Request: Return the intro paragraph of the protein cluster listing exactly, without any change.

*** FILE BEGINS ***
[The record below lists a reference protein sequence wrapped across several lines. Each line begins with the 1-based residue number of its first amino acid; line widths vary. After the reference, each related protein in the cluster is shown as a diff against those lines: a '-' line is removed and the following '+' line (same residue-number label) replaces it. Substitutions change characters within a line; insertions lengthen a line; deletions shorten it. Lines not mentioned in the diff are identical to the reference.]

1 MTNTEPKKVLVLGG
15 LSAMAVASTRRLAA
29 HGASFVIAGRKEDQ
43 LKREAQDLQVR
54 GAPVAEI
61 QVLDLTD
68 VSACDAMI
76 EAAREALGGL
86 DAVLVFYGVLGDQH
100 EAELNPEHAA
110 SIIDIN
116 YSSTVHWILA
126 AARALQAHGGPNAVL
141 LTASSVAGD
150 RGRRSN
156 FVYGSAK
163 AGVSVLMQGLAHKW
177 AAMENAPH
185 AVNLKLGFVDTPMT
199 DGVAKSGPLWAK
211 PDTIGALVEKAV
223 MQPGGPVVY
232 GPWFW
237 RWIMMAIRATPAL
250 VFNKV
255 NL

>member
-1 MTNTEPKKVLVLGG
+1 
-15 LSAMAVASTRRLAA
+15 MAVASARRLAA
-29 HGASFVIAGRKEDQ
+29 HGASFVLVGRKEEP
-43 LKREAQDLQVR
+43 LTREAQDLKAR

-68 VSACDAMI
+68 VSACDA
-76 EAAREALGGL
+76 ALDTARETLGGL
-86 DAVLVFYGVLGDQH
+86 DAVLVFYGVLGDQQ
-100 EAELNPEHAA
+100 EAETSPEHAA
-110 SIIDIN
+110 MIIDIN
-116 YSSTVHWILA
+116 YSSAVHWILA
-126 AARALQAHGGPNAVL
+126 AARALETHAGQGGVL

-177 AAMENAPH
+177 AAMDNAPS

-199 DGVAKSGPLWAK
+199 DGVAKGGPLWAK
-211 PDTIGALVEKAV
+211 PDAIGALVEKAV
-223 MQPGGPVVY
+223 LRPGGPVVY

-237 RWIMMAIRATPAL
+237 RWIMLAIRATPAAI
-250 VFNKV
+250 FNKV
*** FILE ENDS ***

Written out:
[The record below lists a reference protein sequence wrapped across several lines. Each line begins with the 1-based residue number of its first amino acid; line widths vary. After the reference, each related protein in the cluster is shown as a diff against those lines: a '-' line is removed and the following '+' line (same residue-number label) replaces it. Substitutions change characters within a line; insertions lengthen a line; deletions shorten it. Lines not mentioned in the diff are identical to the reference.]